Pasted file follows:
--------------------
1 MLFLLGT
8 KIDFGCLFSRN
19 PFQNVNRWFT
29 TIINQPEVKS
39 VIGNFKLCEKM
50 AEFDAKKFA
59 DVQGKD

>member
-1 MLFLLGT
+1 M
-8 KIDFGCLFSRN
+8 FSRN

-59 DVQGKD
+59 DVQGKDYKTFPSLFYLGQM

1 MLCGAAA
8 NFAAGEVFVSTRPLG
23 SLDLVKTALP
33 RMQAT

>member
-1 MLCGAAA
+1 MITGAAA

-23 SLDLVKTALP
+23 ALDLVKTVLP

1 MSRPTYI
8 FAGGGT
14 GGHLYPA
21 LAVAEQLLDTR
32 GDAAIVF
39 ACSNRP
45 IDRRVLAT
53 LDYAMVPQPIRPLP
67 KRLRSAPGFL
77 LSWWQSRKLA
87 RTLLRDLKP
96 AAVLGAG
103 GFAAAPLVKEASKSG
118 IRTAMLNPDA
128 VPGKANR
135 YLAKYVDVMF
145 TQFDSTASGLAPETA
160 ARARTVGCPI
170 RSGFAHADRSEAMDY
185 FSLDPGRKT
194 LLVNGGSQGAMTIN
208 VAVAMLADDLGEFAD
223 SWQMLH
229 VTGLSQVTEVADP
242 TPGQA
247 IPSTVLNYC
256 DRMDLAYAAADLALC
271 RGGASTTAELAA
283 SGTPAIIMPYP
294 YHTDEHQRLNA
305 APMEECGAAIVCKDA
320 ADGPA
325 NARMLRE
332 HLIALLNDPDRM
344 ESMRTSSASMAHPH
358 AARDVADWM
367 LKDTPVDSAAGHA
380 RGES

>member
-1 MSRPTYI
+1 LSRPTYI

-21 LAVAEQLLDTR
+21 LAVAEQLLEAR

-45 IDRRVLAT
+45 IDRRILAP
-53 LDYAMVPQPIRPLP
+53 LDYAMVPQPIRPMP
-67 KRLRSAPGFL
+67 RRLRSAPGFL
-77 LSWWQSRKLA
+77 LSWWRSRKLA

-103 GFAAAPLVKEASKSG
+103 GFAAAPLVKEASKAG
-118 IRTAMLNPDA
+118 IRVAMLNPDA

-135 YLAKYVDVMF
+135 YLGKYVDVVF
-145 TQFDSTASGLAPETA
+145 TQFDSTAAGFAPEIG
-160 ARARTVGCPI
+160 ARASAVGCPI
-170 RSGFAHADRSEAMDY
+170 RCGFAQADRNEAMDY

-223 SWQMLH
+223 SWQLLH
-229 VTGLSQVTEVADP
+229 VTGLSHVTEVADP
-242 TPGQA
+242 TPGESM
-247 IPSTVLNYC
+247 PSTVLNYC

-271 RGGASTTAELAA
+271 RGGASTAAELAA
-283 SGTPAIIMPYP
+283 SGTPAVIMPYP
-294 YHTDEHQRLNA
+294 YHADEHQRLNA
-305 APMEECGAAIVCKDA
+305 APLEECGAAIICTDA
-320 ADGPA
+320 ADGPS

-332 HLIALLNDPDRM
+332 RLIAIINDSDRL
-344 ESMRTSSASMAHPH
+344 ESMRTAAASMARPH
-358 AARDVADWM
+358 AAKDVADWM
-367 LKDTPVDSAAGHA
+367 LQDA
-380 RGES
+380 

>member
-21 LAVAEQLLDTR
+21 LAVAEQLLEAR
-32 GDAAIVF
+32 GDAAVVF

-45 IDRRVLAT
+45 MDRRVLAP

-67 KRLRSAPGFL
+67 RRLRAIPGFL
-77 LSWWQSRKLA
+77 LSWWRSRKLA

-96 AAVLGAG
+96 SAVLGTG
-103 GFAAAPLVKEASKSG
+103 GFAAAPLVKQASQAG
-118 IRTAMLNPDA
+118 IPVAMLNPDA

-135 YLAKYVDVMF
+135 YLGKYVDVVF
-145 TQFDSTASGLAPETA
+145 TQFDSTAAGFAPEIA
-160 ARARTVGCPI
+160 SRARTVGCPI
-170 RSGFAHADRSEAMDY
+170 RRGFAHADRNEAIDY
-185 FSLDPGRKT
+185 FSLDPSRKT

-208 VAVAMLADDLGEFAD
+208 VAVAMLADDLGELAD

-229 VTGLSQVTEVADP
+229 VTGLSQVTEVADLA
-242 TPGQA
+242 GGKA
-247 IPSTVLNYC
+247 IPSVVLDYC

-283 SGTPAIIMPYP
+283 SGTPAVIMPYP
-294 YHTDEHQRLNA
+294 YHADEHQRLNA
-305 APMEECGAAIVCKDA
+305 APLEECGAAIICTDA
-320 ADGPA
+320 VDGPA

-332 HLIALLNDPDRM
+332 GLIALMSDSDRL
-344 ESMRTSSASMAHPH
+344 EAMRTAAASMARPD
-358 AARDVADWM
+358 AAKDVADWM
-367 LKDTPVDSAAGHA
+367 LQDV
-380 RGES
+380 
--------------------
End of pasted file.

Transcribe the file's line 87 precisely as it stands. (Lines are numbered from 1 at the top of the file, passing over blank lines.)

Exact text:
-223 SWQMLH